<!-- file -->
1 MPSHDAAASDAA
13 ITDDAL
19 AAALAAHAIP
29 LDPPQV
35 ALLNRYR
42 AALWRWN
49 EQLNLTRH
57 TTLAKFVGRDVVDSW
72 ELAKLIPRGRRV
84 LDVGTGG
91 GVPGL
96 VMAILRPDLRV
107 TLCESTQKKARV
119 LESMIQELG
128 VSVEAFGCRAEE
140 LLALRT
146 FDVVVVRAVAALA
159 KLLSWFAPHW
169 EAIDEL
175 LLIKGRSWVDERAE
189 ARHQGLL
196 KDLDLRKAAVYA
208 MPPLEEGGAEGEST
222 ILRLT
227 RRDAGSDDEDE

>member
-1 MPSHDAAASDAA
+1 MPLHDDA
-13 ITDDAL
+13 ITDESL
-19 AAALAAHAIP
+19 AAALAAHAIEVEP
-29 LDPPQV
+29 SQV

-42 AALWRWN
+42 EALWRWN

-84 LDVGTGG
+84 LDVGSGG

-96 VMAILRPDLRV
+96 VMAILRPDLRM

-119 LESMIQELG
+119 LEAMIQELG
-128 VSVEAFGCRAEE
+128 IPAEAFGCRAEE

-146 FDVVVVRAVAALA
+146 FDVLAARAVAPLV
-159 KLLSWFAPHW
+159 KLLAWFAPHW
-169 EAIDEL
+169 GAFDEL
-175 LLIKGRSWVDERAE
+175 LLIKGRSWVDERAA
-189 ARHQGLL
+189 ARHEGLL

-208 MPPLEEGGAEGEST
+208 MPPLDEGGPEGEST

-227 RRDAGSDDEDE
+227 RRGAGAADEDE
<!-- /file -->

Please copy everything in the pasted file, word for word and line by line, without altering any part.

1 MPSHDAAASDAA
13 ITDDAL
19 AAALAAHAIP
29 LDPPQV
35 ALLNRYR
42 AALWRWN
49 EQLNLTRH
57 TTLAKFVGRDVVDSW
72 ELAKLIPRGRRV
84 LDVGTGG
91 GVPGL
96 VMAILRPDLRV
107 TLCESTQKKARV
119 LESMIQELG
128 VSVEAFGCRAEE
140 LLALRT
146 FDVVVVRAVAALA
159 KLLSWFAPHW
169 EAIDEL
175 LLIKGRSWVDERAE
189 ARHQGLL
196 KDLDLRKAAVYA
208 MPPLEEGGAEGEST
222 ILRLT
227 RRDAGSDDEDE

>member
-1 MPSHDAAASDAA
+1 MPLHDDA
-13 ITDDAL
+13 ITDESL
-19 AAALAAHAIP
+19 AAALAAHAIEVEP
-29 LDPPQV
+29 SQV

-42 AALWRWN
+42 EALWRWN

-84 LDVGTGG
+84 LDVGSGG

-96 VMAILRPDLRV
+96 VMAILRPDLRM

-119 LESMIQELG
+119 LEAMIQELG
-128 VSVEAFGCRAEE
+128 IPAEAFGCRAEE

-146 FDVVVVRAVAALA
+146 FDVLAARAVAPLV
-159 KLLSWFAPHW
+159 KLLAWFAPHW
-169 EAIDEL
+169 GAFDEL
-175 LLIKGRSWVDERAE
+175 LLIKGRSWVDERAA
-189 ARHQGLL
+189 ARHEGLL

-208 MPPLEEGGAEGEST
+208 MPPLDEGGPEGEST

-227 RRDAGSDDEDE
+227 RRGAGAADEDE